Woman--One Word Most


IN the August Atlantic an article entitled ‘Woman’ probably attracted the attention of every reader answering to that name. In the Contributors’ Club appeared a comment upon it which, though more comprehensible than the article, still left one bewildered by much analogy and analysis. These two processes beset us behind and before, whatever subject we discuss. Cleverly handled as they are by Miss Anderson and Contributor, we humbly submit that neither writer analyzed according to the Century Dictionary, or any other daily guide to the common wayfaring mind. If Miss Anderson or her German backer, Dr. Groddeck, had given us a definition of personality, we might understand them better, but the only attempt at it reminds one of a saying of Alcott’s. On the occasion of one of his floating discourses, a downright auditor demanded that he define some word or term that he had used, to which the sweetly nonplussed philosopher replied: ‘ Mr. ——, we may confine, but not define.’ Miss Anderson not only fails to define personality, but even to confine it — except in confining it to man. It is no definition to say, ‘that curious katabolic thing, personality’; it makes one feel as if one had started for the gate and run his head against a particularly bumpy stone wall.

What is ‘katabolic’? We dash for a dictionary and lug the ‘k’ to the light, only to be kindly referred to ' catabolic.’ It looks more harmless beginning with ‘cat,’ but presents an uncomfortable family likeness to ‘cataleptic.’ We chase the ‘cats’ and read: ‘catabolic—relating to catabolism.’ You see, it gets gentler the more you stroke it. Finally we learn what catabolism is: —

‘ In physiology that phase of metabolism which consists in a downward series of changes in which complex bodies are broken down with the setting free of energy into simpler and simpler waste bodies. (M. Foster.) ’

Does this mean that personality, ‘that katabolic thing,’ is a downward series of changes by which a complex body (which man undoubtedly is) is broken down by setting free his energy (we were assured that he is by nature a perfect dynamo of energy) into a simpler and simpler waste body? We judge that a completely simplified waste body must be a corpse.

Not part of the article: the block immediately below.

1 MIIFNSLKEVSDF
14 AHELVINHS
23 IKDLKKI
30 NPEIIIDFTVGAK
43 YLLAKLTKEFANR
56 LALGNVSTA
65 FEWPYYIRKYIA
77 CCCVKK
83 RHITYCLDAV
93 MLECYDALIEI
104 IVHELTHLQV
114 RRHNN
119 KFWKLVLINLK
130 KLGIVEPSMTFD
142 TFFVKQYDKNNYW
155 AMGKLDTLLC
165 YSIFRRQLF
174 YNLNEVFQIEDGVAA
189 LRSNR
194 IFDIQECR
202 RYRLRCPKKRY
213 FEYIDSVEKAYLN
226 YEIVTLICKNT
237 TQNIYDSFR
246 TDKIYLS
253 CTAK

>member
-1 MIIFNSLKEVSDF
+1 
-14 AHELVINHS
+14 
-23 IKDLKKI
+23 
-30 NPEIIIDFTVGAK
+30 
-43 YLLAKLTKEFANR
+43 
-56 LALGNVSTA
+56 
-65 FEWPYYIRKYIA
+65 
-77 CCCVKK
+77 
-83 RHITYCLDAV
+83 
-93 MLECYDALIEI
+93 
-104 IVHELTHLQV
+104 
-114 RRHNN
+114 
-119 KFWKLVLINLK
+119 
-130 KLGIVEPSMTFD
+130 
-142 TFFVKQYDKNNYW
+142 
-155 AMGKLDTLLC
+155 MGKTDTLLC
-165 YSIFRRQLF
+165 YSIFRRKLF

Thus refreshed, we tackle the next phrase concerning personality — ‘a quality or state of being peculiar to himself (we devoutly hope it is), the natural outcome of his inherent nature and training. This dynamic force has been man’s strongest asset.’ Now, we started with man’s energy as his great dynamic asset — and it was energy that developed ‘the katabolic thing’ which is now his strongest asset. Is the ‘katabolic thing’ chasing its own tail? Of course it has a perfect right to do it, but it appears to be a peculiarly vicious circle.

Having painfully acquired the information that this strange ‘thing’ is something or somebody which, or who, is going to pieces just as fast as it can (the asset of a physiological bankrupt), we are told that, with this most valuable asset, man has accomplished ‘the entire mechanism of things done in the world.’ He is undeniably a wonder, then—woman should bo forever abashed in his presence. But she need not be envious, for she has a complaint almost as bad, the antithesis of his. She is ‘anabolic in her habits of body, different in her disposition,’ and to her ‘this fact and feeling of personality is foreign.’ One would think that this deprivation must be her most valuable asset.